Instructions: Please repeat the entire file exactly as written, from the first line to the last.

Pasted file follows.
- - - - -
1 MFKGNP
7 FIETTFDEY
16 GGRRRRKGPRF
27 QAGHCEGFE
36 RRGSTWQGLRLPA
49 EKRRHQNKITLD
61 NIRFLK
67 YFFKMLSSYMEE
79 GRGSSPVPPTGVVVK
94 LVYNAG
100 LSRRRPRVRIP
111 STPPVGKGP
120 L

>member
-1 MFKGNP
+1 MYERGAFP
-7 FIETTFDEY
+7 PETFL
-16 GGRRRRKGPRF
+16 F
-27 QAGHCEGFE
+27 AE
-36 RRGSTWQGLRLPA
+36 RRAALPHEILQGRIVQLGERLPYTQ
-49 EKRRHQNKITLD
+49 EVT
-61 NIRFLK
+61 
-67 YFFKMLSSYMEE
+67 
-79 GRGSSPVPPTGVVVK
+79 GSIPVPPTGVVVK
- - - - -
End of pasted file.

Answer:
1 MFKGNP
7 FIETTFDEY
16 GGRRRRKGPRF
27 QAGHCEGFE
36 RRGSTWQGLRLPA
49 EKRRHQNKITLD
61 NIRFLK
67 YFFKMLSSYMEE
79 GRGSSPVPPTGVVVK
94 LVYNAG
100 LSRRRPRVRIP
111 STPPVGKGP
120 L

>member
-1 MFKGNP
+1 MYERGAFP
-7 FIETTFDEY
+7 PETFL
-16 GGRRRRKGPRF
+16 F
-27 QAGHCEGFE
+27 AE
-36 RRGSTWQGLRLPA
+36 RRAALPHEILQGRIVQLGERLPYTQ
-49 EKRRHQNKITLD
+49 EVT
-61 NIRFLK
+61 
-67 YFFKMLSSYMEE
+67 
-79 GRGSSPVPPTGVVVK
+79 GSIPVPPTGVVVK